The music: As the strands of classic John Williams started to play, our third grader looked at me and told me that it sounded familiar. My geeky heart swelled with pride when I explained that John Williams had done the movies for Home Alone, Star Wars, and Harry Potter. Harry Potter, in particular, seems to carry pieces of music from the other movies Williams has scored.
The McCallister house: It’s been noted on the internet before, but seriously, what do his parents do to afford that house and a fifteen person to Paris trip?
The phone call in the beginning: Kate looks exasperated as Kevin comes in fussing about something she has no idea about while trying to organize her own large family for an overseas trip. Her exhausted “Kevin, I’m on the phone” was something I felt and related to hard.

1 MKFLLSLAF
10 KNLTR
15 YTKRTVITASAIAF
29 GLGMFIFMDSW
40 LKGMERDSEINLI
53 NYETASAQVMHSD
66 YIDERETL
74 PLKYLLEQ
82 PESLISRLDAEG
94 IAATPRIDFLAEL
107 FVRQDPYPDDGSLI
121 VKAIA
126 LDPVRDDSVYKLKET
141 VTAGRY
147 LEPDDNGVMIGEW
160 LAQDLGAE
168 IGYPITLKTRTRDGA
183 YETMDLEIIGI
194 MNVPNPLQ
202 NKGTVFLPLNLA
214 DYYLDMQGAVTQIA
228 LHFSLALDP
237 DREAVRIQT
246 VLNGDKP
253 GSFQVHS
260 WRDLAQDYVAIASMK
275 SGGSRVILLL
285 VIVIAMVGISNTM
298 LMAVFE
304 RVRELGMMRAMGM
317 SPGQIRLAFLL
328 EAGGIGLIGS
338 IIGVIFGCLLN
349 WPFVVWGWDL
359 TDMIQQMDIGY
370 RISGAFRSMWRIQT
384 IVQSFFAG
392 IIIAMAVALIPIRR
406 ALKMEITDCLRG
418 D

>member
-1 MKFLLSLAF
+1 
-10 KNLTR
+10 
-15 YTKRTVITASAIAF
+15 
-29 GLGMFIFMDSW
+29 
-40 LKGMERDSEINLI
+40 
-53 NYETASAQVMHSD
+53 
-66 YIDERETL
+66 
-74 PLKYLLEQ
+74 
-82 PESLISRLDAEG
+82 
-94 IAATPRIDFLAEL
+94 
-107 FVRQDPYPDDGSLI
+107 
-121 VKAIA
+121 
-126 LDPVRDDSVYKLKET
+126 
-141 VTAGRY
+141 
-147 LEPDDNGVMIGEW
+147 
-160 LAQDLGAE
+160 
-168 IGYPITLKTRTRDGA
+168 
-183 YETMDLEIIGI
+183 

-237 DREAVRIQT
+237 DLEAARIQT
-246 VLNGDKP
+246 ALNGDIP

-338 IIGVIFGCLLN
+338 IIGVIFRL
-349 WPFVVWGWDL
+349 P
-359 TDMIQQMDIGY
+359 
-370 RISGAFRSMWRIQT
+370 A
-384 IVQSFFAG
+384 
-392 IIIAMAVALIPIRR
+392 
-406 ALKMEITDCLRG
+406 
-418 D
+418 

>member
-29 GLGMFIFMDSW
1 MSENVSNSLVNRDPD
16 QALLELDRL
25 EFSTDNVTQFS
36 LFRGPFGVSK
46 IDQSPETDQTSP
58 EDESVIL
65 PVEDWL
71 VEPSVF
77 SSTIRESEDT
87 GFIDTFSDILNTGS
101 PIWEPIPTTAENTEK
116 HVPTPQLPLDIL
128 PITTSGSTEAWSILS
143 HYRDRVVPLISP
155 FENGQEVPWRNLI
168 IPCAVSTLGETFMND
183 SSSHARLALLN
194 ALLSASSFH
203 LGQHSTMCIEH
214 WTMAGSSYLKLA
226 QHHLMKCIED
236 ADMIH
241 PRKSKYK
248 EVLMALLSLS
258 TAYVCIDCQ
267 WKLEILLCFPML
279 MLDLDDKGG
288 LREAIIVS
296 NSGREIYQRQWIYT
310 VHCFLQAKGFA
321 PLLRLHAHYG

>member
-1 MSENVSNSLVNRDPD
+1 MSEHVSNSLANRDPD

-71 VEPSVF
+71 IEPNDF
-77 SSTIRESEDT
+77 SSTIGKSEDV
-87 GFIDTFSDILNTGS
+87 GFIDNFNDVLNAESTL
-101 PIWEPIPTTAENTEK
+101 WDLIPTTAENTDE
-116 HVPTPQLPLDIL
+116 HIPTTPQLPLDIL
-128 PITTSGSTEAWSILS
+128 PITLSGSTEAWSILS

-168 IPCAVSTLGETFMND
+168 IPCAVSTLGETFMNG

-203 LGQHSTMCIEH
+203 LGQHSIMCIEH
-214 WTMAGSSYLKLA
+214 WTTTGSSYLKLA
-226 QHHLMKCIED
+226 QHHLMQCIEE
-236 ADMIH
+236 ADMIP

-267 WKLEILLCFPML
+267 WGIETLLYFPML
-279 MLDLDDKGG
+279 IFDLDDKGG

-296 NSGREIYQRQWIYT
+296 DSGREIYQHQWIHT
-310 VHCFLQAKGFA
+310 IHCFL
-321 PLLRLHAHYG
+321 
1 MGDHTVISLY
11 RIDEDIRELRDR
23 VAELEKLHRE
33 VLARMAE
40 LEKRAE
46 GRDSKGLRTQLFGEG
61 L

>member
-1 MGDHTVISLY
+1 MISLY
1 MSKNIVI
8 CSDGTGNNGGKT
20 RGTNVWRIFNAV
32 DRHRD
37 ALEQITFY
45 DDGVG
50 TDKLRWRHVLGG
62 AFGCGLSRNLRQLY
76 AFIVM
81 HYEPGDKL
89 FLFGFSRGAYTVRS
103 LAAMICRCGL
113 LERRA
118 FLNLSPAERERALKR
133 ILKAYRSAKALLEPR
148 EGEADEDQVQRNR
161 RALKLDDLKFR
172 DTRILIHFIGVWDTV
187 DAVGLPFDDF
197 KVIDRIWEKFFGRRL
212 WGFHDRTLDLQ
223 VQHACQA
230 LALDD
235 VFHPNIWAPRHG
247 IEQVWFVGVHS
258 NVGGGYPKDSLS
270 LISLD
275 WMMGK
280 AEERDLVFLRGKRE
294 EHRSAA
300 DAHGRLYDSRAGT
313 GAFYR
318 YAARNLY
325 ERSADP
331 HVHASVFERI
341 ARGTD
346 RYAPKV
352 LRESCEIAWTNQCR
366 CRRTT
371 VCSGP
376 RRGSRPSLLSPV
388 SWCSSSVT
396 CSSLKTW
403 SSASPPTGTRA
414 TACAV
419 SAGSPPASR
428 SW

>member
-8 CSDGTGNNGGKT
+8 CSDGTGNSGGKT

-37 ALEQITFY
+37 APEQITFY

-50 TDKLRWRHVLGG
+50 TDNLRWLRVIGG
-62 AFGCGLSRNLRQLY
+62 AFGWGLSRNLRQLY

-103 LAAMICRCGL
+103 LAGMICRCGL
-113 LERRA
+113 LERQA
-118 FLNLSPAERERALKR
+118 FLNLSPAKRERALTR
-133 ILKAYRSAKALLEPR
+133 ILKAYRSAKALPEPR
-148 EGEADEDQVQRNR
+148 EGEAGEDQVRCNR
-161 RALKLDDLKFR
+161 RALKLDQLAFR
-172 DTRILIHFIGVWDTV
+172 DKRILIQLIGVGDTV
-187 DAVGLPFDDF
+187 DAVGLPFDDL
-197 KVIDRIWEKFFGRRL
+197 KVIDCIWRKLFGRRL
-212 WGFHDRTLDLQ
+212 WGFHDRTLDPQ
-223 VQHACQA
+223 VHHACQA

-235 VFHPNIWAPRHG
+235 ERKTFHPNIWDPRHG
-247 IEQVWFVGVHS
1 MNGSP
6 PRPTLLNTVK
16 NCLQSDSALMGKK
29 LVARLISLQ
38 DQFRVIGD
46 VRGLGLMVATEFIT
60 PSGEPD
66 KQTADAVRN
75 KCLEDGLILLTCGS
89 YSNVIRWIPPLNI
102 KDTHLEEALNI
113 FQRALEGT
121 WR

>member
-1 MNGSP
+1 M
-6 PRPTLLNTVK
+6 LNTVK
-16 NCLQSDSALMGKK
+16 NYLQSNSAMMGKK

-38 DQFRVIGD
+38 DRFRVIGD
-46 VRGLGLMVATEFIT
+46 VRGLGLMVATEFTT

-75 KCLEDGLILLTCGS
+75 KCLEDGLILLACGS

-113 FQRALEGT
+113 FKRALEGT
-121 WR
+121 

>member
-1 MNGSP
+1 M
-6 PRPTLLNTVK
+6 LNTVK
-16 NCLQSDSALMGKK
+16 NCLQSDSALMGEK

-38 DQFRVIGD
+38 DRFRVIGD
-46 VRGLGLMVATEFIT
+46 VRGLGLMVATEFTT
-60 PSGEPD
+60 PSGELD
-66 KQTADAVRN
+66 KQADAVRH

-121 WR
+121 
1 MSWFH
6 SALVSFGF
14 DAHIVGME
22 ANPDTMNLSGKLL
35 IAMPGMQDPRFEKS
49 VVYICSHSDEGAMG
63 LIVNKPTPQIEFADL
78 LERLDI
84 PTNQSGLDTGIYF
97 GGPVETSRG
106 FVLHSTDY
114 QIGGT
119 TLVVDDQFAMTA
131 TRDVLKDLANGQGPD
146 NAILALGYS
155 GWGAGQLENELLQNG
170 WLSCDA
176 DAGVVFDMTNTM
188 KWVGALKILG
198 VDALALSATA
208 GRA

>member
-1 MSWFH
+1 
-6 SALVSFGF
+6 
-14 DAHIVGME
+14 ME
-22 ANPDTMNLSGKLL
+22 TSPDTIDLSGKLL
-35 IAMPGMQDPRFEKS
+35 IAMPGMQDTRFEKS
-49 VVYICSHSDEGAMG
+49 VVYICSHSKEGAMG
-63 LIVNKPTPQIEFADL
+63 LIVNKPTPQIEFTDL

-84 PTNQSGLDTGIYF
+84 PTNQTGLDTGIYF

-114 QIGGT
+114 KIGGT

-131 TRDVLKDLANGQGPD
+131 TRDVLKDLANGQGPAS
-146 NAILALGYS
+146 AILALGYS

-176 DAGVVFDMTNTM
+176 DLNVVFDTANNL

Uncle Frank won’t let Kevin see the old school mob movie: This had an interesting parallel as our younger son is really starting to feel that frustration when his brother can do things because of the age he isn’t ready for yet. Our older kid is about Kevin’s age and that really is an age where you’re not a “little kid” but you’re still too young for a lot of things. I have seen that struggle in my own house and I felt for Kevin with a new context. I also caught the “if Uncle Frank thinks it’s bad” implication that Uncle Frank is usually the guy that lets you get away with stuff you shouldn’t be doing.
The McCallister home security: Peter McCallister highlights to Harry as a fake cop that they have automatic timers on the lights. A house that expensive and no mention of a security alarm? Now I start to wonder when home security alarms actually came out. In our current times where many middle-class families own at least a Ring doorbell, it boggles my mind that for a well off family the height of home security is automatic timers for your lights. My how times have changed.